Particles of Dust
A paradigm shift has recently occurred in Frank Ammerlaan’s work, happening when the artist changed his perspective from the horizontal to the vertical.
Most people focus on the earth: it’s how we’re built. Feet firmly on the ground, glance ahead. Not upward. Those who explore the universe can easily find themselves entangled in the science fiction of UFO conspiracy theories, in the spiritual domain of astrology, or in the abstract ideas of scientific research. But Ammerlaan managed to approach the extraterrestrial in an exceptionally concrete manner.
From a formal perspective there appears to be a break with his previous work. The intensely rich colours of Ammerlaan’s hypnotic oil paintings have made way for different fabrics that are meticulously stitched together and covered with spots and imprints. Seemingly fragile and complex geometric patterns are formed by layers of powdery, transparent material. The colour palette is subdued: sand-coloured linen and jute, different shades of brown and beige. Hues that can, in short, be described as ‘earthy’. But strictly speaking, that would be incorrect: the works are created with extraterrestrial material.
Conceptually these new works do not radically differ from the work for which the artist first became known. Perception has always been important to Ammerlaan. He turned his attention to the periphery of our view, and found – in oil spills on a wet road, the multi-coloured galvanized metal or glass disc insulators normally used in high voltage transmission towers – a motive for his works. As he now casts his gaze upwards, a new kind of periphery is explored. The awareness process, from which the appropriation of this new dimension is derived, has added both depth and continuity to Ammerlaan’s oeuvre.
It makes sense to look upwards. What happens beyond our atmosphere directly influences our sublunary existence: from the radiation of the sun to the satellites that orbit the earth, constantly connected to the phones held in our hands. The popularity of Elon Musk’s SpaceX and his forthcoming Mars missions, potentially transforming man into an interplanetary species, show a revival in the urgency of space exploration.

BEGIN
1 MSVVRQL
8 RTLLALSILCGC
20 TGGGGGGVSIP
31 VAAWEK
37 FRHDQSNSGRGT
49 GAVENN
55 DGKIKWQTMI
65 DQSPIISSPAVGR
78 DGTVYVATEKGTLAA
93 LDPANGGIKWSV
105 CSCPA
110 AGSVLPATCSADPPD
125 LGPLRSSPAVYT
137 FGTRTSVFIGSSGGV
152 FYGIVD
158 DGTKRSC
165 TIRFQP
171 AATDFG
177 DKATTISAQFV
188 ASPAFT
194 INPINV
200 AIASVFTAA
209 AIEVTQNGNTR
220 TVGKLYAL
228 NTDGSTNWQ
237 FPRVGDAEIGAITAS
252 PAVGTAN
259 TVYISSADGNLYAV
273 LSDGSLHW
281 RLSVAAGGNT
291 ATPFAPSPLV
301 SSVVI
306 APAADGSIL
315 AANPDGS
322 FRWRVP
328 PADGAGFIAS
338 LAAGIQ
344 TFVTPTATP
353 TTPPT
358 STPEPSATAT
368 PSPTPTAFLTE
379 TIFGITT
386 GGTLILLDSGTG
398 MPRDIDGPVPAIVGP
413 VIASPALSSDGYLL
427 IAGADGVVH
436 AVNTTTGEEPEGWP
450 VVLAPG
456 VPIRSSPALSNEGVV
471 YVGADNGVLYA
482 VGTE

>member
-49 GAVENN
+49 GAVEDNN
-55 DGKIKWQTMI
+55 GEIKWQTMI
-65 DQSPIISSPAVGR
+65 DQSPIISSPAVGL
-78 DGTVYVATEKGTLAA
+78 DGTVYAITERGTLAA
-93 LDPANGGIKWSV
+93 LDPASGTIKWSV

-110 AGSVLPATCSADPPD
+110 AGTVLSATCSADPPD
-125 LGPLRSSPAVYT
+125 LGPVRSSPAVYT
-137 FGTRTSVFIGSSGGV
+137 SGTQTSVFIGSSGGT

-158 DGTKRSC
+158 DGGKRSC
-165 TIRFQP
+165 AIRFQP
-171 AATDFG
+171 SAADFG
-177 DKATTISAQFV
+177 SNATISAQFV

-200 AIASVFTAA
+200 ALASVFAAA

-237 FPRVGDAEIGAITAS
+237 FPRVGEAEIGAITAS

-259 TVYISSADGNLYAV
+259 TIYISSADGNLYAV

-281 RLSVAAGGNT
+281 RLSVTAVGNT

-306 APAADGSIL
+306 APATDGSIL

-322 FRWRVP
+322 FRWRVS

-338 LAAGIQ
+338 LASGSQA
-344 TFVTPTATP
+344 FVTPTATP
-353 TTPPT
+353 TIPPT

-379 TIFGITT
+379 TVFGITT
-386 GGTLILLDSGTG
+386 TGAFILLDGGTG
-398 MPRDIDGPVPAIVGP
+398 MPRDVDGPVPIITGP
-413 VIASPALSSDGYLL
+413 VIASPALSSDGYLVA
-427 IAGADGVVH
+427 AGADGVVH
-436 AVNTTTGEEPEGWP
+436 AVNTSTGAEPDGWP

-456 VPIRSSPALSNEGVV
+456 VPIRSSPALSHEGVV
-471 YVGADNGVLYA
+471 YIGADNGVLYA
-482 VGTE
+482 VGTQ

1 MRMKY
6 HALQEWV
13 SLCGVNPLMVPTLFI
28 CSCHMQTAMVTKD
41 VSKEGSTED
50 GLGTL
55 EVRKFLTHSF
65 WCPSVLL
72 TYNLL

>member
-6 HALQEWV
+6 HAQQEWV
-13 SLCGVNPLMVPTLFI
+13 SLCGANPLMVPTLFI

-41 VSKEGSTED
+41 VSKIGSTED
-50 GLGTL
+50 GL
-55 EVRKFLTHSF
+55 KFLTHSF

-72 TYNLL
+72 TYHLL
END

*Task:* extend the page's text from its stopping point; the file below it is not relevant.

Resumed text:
Ammerlaan follows scientific developments with great interest: he draws inspiration from a breakthrough in life extension research; from literature on artificial intelligence and singularity; or from a visit to an observatory. Likewise influential are Ammerlaan’s travels abroad. In Russia, he became fascinated by obscure philosophies such as Russian Cosmism, as well as by the role of the orthodox church in that society. An important theme in his work is the apparent dichotomy between science and religion: ultimately, both are driven by the rigorous desire for human progress, striving toward the possibility of eternal life. As George M. Young wrote in The Russian Cosmists (2012): “In the future, death will no longer be necessary for evolution. Man will not be formed by biological necessity but by human reason.”
Ammerlaan’s South East London studio, housed in in a former factory, displays the range of his broad interests. There are books on philosophy, art, science and space travel, including books written by futurist Ray Kurzweil. On the workbench a meteorite, next to a small metal bust of the nineteenth century godfather of rocketry avant la lettre Konstantin Tsiolkovsky.